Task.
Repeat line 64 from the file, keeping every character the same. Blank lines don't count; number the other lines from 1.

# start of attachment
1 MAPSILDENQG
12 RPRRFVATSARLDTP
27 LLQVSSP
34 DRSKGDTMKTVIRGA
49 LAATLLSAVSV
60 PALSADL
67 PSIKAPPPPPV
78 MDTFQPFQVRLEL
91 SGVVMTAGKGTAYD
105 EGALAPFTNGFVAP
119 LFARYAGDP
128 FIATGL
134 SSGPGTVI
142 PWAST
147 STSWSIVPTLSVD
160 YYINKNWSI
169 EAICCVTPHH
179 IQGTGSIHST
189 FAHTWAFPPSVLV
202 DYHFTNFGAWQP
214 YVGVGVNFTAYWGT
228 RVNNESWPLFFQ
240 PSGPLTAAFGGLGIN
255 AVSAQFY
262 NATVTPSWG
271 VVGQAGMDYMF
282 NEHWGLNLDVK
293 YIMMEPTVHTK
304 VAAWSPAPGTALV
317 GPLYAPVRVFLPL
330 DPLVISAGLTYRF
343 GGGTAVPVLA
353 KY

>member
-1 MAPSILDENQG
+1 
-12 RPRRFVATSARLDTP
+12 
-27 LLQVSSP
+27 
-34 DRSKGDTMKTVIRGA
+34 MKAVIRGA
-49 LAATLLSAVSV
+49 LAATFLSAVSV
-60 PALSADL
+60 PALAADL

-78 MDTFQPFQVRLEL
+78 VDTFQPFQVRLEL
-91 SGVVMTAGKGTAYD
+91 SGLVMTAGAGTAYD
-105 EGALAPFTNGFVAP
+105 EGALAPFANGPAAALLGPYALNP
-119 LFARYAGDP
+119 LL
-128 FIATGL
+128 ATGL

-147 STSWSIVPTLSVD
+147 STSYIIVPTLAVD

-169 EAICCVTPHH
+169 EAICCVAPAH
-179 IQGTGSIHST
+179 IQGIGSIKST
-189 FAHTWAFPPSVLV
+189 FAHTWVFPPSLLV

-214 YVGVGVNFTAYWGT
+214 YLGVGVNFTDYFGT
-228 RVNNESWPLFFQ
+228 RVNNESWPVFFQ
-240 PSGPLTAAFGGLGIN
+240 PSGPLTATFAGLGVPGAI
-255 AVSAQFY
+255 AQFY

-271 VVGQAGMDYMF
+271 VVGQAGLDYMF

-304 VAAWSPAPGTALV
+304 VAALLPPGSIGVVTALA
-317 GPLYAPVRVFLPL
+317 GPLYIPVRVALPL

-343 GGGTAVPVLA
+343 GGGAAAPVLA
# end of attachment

+189 FAHTWVFPPSLLV